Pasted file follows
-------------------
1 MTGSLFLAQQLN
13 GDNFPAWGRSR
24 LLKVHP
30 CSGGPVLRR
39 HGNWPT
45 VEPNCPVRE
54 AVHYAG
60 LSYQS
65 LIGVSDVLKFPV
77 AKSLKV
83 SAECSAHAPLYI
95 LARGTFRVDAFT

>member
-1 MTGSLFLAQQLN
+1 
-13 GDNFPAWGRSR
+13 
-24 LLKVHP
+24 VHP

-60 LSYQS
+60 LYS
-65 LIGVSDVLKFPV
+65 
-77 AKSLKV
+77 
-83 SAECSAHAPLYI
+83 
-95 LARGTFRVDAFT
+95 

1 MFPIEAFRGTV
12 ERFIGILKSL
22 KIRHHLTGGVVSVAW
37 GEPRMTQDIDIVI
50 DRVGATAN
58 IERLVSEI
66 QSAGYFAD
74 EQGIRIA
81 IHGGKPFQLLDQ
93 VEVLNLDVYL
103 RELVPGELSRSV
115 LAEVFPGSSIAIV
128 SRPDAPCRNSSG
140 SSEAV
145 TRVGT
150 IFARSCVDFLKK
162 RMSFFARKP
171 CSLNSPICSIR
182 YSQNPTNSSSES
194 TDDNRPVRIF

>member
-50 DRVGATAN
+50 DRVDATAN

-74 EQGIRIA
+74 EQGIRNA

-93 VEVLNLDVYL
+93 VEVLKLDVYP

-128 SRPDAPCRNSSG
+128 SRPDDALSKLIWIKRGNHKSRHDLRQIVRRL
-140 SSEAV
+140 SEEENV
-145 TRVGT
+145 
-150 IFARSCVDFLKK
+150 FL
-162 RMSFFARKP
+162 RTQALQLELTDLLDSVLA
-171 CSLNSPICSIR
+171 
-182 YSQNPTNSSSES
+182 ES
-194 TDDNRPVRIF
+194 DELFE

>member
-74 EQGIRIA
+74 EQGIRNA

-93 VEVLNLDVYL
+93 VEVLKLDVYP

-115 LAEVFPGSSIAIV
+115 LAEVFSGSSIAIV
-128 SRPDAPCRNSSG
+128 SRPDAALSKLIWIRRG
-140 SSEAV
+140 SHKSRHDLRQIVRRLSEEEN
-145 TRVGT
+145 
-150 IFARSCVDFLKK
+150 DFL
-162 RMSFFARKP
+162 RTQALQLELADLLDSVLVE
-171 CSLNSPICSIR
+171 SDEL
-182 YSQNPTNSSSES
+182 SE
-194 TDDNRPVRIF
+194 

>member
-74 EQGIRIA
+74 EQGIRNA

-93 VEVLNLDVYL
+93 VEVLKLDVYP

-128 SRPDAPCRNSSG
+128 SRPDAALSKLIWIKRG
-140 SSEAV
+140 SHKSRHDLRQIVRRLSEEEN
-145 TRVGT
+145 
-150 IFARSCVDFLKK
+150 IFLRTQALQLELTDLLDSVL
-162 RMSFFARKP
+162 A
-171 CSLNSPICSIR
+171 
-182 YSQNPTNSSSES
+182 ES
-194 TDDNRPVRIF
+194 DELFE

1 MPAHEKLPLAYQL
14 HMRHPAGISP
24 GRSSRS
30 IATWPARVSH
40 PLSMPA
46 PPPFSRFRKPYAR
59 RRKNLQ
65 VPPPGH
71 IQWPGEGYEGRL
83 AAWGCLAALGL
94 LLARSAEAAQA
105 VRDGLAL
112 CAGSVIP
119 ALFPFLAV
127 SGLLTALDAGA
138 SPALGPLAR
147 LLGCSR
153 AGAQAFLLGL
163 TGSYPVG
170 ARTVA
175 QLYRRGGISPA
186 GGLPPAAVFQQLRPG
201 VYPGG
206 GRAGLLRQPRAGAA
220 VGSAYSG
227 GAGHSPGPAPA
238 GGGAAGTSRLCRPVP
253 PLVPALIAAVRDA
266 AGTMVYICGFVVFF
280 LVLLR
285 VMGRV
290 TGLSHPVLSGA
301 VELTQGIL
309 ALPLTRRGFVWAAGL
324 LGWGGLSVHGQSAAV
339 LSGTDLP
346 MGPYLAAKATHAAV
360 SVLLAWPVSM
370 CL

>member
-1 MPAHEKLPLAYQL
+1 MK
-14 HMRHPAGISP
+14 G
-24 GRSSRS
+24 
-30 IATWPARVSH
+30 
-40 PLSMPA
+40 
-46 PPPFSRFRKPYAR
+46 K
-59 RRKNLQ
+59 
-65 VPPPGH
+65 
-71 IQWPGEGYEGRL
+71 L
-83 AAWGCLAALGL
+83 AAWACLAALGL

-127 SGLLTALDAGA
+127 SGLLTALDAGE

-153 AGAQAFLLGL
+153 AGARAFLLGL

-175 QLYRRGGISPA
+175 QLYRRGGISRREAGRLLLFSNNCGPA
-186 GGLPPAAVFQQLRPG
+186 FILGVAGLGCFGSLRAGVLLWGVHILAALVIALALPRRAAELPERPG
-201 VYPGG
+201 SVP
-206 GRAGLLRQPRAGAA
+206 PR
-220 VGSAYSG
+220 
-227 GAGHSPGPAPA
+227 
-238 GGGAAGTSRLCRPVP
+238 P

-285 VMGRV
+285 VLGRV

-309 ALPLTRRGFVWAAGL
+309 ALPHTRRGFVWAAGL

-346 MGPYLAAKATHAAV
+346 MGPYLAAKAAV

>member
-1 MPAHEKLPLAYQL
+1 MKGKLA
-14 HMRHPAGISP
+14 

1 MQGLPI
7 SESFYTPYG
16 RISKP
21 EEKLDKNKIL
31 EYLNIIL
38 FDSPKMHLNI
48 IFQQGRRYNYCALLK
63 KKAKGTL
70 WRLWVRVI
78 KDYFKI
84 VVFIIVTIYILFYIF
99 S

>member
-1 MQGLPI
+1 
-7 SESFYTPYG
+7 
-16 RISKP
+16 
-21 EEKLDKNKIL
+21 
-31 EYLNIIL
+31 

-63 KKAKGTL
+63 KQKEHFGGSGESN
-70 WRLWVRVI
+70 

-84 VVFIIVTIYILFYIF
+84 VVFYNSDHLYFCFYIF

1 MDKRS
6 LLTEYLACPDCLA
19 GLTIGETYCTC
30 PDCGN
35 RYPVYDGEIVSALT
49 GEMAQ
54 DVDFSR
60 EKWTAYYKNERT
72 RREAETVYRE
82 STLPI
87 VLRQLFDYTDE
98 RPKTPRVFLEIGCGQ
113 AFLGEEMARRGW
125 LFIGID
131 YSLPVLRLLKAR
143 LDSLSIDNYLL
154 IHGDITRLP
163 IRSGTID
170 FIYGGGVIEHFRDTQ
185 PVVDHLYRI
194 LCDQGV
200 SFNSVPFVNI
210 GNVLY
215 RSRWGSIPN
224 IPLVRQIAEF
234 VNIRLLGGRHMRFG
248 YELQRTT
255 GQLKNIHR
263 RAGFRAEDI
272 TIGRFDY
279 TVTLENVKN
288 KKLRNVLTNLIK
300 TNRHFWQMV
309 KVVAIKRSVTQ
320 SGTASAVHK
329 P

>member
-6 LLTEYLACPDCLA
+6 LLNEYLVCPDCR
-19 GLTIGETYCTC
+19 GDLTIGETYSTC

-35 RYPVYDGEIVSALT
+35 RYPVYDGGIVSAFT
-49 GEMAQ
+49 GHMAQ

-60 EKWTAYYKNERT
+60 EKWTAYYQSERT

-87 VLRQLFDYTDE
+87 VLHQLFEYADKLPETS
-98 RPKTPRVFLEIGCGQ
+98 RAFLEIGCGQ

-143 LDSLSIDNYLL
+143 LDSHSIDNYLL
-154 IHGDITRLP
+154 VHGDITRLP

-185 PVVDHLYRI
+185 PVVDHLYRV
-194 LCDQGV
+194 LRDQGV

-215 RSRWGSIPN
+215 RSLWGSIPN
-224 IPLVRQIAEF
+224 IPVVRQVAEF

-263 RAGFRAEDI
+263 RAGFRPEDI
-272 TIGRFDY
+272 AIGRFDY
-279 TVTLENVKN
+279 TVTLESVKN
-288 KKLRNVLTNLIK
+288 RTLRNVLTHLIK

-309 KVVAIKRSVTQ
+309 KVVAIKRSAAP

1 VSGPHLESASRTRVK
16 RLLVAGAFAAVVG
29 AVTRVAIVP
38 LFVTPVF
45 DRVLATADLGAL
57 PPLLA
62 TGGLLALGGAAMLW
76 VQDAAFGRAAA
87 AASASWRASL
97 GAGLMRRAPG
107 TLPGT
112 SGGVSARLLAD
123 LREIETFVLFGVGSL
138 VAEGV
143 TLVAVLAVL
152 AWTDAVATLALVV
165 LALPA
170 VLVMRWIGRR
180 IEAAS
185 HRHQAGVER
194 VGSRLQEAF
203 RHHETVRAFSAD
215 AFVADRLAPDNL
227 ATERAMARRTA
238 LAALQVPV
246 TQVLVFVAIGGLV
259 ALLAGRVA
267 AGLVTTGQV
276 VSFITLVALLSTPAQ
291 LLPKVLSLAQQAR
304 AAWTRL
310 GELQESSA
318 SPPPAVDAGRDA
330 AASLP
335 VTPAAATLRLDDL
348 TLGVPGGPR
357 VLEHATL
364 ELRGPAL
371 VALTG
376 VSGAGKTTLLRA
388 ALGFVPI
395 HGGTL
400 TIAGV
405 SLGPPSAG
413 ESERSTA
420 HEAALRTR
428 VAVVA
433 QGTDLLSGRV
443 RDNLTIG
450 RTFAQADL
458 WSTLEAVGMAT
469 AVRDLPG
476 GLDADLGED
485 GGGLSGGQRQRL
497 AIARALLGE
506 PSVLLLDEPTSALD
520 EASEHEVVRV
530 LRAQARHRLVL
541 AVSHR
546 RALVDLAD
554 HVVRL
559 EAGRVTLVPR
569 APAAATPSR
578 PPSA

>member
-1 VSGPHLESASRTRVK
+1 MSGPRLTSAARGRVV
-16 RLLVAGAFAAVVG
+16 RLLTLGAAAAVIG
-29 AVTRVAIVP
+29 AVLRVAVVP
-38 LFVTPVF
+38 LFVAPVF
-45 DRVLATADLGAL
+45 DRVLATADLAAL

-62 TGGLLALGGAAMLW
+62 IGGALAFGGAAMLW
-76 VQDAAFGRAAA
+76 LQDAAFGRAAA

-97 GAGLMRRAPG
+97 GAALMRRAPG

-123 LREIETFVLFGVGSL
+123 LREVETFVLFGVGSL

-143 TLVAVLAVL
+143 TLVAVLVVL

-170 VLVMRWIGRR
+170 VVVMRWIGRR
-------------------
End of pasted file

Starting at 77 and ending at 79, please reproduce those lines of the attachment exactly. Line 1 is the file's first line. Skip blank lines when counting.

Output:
+93 VEVLKLDVYP

-115 LAEVFPGSSIAIV
+115 LAEVFSGSSIAIV